Scientists have come up with another explanation for why zebras have stripes

Scientists are trying to work out why zebras are stripy (Picture: PA)

It’s an age-old question, but scientists have come up with one reason for why zebras are stripy.

According to new research, zebra’s stripes might help protect them from attacks by bloody-sucking flies by dazzling them as they come in to land.

Scientists conducted an experiment on a UK horse farm in Somerset that involved zebras as well as horses dressed in black and white striped coats.

They found that horse flies gathered around domestic horses and zebras at a similar rate – but landed on zebras a quarter as often.

Scientists conducted an unusual experiment involving zebras and horses dressed in black and white striped coats (Picture: PA)

When horses were dressed in stripy “zebra coats” the flies made far fewer landings on the striped areas but were not kept away from the uncovered head, the research – reported in the journal Public Library of Science ONE – found.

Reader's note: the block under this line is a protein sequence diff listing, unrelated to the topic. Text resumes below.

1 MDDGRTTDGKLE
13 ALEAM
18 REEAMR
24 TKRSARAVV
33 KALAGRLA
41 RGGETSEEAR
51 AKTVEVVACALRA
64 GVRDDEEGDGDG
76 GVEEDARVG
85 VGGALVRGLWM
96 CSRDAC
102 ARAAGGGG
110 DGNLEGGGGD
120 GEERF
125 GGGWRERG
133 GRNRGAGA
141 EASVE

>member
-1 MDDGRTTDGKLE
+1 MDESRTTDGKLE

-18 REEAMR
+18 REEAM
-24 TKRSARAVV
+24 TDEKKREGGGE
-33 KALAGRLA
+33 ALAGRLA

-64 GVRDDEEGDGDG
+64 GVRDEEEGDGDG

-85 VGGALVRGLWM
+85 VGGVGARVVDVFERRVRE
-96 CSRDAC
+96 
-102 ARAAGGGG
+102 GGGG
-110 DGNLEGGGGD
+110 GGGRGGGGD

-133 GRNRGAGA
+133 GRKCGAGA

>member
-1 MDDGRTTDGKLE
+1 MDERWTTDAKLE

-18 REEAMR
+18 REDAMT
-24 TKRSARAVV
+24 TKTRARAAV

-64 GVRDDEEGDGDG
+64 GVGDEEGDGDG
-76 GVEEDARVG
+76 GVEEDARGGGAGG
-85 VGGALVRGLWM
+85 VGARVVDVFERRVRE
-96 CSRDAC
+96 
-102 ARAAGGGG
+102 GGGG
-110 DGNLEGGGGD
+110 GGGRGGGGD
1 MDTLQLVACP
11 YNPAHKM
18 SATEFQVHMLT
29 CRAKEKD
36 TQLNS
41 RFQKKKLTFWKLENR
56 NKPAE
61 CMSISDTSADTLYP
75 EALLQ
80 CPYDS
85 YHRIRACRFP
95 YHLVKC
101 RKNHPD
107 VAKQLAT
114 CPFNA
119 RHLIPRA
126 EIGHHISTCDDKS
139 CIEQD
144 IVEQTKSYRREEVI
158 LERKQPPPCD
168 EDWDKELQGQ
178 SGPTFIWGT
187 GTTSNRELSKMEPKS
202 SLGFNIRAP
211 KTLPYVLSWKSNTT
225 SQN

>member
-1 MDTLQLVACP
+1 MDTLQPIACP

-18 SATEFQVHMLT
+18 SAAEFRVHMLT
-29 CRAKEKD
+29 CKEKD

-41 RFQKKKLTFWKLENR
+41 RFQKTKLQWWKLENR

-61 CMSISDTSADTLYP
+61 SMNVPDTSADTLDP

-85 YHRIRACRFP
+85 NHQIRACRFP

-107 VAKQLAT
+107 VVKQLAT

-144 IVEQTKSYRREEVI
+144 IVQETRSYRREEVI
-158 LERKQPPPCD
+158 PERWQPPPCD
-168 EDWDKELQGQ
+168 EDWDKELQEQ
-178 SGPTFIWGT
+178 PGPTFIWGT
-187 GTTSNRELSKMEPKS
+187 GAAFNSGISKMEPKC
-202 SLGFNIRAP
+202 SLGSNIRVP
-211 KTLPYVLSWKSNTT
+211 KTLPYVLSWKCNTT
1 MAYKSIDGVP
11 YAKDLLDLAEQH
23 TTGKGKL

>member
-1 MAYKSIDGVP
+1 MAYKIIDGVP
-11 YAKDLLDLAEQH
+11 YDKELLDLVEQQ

Video footage showed that striped affected the way flies landed, with the confusing ‘landing strip’ forcing them to crash or abort landing altogether.

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Study leader Professor Tim Caro, from the University of California at Davis, US, said: “Once they get close to the zebras… they tend to fly past or bump into them. This indicates that stripes may disrupt the flies’ abilities to have a controlled landing.”

Dr Martin How, a member of the team from the University of Bristol, said: “Stripes may dazzle the flies in some way once they are close enough to see them with their low-resolution eyes.”

Zebra’s stripes have given rise to a range of theories including camouflage, a way of confusing predators, a method of signalling other zebras, and a system of heat control.

More recent research has suggested that somehow the stripes reduce the chances of a zebra being bitten by flies.